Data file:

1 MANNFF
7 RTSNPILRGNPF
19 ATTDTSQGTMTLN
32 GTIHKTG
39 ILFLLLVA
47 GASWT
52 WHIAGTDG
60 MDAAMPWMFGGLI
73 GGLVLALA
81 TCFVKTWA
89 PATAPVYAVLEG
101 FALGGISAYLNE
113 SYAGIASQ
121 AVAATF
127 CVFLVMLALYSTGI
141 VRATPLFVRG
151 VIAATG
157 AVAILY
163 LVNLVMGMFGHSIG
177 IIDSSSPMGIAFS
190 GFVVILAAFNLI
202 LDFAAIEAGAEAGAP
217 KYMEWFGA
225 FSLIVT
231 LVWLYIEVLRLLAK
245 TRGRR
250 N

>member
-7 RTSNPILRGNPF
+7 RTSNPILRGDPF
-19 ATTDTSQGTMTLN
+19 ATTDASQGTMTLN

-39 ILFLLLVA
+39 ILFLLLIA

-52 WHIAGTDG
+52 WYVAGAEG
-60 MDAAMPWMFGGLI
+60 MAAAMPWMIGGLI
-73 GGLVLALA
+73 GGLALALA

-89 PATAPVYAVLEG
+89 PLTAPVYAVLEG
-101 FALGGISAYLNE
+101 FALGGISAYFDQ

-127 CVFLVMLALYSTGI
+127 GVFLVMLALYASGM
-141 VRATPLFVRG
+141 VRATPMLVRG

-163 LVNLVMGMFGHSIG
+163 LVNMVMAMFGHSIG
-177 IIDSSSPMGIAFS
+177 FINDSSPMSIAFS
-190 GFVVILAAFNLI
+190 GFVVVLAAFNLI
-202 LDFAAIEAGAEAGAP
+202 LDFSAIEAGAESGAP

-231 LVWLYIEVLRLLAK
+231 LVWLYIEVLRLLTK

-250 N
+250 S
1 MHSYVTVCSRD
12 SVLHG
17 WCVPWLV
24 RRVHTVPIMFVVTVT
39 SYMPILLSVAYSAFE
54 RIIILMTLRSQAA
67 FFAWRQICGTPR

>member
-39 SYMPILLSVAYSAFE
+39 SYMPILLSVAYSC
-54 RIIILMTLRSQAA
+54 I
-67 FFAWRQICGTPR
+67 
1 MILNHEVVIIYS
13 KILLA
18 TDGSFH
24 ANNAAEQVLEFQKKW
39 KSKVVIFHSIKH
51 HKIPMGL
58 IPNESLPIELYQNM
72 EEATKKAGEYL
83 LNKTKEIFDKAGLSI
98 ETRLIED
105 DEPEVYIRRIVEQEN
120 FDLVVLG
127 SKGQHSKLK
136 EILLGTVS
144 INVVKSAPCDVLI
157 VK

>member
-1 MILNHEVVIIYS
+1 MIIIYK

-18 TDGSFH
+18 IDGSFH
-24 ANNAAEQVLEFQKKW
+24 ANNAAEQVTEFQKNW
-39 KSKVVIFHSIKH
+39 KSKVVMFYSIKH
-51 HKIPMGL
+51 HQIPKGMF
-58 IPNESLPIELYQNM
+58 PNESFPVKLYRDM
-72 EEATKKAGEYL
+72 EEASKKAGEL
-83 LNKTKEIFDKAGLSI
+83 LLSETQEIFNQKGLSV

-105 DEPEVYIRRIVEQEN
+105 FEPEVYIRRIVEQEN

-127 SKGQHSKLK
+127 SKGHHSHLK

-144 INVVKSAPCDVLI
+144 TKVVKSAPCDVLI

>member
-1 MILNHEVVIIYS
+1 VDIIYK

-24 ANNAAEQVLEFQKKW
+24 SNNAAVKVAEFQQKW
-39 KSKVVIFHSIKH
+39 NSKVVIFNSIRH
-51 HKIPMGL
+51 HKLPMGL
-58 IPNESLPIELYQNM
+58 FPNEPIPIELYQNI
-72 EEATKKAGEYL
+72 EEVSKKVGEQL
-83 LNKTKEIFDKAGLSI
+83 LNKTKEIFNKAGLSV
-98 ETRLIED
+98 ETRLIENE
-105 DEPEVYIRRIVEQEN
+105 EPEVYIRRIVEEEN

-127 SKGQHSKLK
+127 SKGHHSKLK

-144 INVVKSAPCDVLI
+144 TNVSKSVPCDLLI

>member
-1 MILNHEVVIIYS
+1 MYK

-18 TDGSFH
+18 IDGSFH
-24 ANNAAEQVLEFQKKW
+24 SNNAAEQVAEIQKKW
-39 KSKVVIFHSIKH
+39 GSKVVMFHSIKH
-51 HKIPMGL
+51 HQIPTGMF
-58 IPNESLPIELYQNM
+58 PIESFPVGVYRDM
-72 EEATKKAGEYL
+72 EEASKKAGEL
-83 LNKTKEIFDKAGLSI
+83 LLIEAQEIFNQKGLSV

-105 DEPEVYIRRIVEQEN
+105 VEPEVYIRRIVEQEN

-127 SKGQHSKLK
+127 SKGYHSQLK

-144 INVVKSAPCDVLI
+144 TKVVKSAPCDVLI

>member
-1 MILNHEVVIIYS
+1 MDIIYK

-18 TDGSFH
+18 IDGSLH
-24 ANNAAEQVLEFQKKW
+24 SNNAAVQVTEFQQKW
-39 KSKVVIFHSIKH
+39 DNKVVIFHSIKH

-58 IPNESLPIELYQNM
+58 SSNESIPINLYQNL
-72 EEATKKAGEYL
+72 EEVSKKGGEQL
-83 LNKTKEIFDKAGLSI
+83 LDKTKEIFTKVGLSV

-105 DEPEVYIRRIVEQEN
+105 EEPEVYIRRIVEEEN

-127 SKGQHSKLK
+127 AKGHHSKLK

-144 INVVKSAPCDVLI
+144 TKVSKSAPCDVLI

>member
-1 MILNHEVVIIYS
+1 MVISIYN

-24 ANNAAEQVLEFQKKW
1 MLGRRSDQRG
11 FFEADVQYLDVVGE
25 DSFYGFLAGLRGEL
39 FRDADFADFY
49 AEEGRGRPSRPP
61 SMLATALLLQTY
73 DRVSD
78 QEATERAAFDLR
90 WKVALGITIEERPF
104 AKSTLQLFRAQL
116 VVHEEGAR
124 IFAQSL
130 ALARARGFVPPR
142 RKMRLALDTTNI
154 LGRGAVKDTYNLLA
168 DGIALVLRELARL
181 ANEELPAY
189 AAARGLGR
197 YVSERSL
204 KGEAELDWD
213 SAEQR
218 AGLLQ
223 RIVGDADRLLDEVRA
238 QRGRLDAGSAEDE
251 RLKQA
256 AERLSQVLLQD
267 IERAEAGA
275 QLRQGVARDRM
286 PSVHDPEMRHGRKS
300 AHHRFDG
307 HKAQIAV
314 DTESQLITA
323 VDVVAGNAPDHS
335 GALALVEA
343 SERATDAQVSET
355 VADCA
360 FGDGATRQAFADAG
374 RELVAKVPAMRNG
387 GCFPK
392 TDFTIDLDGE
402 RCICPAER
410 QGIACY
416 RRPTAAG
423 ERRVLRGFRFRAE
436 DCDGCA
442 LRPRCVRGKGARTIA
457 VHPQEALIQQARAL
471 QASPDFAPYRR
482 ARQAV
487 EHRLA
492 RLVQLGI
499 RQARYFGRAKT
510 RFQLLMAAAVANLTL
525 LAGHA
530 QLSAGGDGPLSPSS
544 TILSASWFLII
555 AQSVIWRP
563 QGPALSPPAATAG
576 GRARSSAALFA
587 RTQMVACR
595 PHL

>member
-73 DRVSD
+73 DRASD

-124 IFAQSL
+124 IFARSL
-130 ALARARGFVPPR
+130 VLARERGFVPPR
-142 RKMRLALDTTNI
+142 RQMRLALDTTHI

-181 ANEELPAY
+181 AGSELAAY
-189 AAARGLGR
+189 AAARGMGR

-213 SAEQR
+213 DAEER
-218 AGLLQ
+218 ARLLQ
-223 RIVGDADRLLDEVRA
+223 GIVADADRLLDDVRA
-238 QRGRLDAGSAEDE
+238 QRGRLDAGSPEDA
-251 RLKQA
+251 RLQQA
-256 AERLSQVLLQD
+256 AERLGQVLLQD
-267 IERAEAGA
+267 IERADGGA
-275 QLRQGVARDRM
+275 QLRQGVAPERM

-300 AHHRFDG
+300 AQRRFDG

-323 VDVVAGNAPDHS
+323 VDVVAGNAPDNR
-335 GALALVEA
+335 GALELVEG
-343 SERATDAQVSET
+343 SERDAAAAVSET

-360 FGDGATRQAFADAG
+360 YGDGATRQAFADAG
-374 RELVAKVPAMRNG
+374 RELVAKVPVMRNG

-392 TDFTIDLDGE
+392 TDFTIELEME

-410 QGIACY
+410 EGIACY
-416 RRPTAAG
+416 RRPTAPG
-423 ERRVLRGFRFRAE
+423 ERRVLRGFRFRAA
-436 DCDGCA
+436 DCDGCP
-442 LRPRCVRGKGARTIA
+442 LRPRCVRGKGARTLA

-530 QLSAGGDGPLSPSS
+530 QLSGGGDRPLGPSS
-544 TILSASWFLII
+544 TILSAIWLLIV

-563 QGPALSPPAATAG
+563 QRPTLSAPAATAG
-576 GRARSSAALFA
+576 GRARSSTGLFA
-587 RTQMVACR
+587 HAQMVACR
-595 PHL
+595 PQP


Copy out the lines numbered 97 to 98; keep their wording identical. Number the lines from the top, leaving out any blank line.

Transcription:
+24 ANNAAEQVTEFQKNW
-39 KSKVVIFHSIKH